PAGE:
In legal practice today, negligence has pride of place in tort. The majority of tort claims are for negligence and, even if other torts such as breach of statutory duty or nuisance are involved in a particular case, negligence is frequently claimed as well. This has not always been the case. Negligence is a relatively recent tort to emerge in its own right in the long history of tort. This scientific paper will introduce the tort of negligence by tracing the rise of fault as a basis of liability and commenting on the case of Donoghue v Stevenson.
The Legal Implications of Duty of Care (Published)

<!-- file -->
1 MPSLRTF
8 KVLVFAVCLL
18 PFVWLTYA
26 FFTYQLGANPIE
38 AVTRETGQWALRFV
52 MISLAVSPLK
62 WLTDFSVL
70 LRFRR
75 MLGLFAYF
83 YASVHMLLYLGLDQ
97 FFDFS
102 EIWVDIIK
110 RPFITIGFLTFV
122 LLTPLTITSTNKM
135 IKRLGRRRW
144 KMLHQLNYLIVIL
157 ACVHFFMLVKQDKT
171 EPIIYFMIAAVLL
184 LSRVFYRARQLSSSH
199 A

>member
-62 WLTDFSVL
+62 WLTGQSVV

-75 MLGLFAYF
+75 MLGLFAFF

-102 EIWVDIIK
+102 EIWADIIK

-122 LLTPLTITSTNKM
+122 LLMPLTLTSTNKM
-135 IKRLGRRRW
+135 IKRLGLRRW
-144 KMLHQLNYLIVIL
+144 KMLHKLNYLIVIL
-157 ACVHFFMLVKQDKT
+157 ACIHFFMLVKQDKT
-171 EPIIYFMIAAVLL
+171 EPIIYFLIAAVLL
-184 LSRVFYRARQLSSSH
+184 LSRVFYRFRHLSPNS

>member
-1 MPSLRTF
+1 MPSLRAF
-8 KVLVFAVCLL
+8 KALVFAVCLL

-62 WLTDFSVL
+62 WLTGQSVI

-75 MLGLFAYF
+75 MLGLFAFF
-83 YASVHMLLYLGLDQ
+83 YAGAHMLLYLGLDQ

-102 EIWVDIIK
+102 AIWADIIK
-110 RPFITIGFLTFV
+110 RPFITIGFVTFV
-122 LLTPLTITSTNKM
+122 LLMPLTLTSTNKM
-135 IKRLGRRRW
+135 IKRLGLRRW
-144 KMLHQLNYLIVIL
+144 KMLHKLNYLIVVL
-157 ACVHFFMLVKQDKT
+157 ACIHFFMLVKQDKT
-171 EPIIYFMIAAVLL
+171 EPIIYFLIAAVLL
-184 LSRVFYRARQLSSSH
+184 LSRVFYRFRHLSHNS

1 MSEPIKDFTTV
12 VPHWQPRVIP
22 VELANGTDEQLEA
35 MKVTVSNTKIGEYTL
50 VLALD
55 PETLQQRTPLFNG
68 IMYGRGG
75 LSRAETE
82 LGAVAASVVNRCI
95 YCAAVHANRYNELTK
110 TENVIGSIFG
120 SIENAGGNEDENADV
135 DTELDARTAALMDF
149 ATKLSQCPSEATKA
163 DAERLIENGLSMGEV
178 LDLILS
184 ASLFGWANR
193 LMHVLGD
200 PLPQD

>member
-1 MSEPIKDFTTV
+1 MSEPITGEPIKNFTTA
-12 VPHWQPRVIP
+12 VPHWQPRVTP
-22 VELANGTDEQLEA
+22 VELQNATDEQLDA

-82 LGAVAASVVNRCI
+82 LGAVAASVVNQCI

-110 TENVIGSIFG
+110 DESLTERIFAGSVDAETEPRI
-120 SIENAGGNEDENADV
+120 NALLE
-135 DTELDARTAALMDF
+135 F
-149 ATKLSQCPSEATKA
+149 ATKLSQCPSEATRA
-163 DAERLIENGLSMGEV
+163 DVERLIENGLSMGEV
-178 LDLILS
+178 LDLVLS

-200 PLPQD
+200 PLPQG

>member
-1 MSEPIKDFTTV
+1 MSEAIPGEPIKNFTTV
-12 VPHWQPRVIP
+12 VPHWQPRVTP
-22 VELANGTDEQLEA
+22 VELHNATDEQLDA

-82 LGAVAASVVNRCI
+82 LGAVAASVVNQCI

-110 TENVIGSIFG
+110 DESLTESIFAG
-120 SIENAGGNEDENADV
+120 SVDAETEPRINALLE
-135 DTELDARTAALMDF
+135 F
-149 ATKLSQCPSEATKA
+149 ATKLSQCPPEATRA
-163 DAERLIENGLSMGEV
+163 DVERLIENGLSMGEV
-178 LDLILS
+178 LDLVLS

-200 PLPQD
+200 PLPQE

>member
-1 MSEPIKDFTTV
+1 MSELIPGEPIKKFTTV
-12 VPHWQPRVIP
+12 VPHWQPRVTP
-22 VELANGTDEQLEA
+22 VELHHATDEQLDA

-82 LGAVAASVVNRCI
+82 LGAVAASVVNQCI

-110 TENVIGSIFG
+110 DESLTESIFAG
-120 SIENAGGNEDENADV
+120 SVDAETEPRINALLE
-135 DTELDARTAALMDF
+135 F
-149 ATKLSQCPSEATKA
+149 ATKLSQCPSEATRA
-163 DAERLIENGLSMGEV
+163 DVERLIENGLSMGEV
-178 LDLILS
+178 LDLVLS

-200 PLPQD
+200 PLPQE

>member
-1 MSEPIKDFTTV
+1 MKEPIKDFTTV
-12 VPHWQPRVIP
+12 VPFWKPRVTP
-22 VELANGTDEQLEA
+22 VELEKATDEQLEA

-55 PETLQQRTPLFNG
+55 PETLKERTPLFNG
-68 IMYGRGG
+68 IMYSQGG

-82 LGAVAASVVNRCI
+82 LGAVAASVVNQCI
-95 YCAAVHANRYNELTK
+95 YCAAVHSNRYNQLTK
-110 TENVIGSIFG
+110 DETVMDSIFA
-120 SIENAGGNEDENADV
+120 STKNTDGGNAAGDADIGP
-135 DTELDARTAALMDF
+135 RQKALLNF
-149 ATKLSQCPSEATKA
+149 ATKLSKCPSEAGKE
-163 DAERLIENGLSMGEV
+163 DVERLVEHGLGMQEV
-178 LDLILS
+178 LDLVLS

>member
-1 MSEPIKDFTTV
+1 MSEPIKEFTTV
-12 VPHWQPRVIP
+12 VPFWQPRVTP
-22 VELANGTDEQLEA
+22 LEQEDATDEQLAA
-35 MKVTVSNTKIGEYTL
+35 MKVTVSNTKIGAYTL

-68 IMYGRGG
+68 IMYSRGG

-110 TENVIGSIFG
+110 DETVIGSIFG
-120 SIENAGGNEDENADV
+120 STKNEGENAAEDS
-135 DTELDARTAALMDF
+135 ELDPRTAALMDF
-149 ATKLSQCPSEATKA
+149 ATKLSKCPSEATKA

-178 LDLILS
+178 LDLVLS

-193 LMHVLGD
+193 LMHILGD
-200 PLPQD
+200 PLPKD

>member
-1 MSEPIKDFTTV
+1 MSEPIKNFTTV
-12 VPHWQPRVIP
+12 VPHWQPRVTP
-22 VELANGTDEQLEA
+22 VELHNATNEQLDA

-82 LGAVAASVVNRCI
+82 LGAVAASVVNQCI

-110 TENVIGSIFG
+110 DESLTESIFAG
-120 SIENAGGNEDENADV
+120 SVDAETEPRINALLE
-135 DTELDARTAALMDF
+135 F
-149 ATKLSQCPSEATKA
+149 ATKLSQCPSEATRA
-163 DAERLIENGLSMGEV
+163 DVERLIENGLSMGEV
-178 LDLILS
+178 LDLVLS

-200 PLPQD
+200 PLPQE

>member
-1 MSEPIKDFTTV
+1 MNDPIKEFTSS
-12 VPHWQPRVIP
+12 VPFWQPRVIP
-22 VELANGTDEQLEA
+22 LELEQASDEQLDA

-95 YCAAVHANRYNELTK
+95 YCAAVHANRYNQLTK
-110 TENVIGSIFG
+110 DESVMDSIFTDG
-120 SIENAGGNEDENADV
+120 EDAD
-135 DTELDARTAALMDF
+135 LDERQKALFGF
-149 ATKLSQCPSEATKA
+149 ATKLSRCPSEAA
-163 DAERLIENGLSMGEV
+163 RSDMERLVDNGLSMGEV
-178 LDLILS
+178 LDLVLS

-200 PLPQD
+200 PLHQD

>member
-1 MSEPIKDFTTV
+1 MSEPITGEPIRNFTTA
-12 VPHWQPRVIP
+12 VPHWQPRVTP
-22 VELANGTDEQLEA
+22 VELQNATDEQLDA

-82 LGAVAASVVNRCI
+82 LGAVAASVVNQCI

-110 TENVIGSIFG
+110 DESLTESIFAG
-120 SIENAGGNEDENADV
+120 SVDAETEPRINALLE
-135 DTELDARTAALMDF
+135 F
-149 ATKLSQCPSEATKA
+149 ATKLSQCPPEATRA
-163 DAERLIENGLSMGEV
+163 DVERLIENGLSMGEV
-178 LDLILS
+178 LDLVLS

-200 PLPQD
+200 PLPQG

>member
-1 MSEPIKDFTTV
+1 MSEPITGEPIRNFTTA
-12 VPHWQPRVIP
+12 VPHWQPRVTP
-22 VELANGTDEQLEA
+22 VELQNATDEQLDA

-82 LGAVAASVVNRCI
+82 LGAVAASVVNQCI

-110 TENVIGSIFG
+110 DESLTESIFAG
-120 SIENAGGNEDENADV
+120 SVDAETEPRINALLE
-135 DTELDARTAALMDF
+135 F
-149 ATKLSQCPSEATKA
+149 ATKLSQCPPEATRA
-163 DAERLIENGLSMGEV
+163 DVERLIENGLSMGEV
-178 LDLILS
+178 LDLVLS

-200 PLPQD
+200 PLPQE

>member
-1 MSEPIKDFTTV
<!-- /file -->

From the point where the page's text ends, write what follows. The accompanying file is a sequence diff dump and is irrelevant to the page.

It is not for every careless act that a man may be held responsible in law, nor even for every careless act that causes damage. He will only be liable in negligence if he is under a legal duty to take care. It may be objected that “duty” is not confined to the law of negligence and that it is an element in every tort, because there is a legal duty not to commit assault or battery, not to commit nuisance and so forth. But all that “duty” signifies in these other torts is that you must not commit them. It throws no light on their essential ingredients. Thus it will not tell us what the plaintiff must prove in assault in order to be successful. Breach of it is not one of the internal factors which constitute these other torts. But in the tort of negligence breach of “duty” is the chief ingredient of the tort; in fact there is no other except damage to the plaintiff.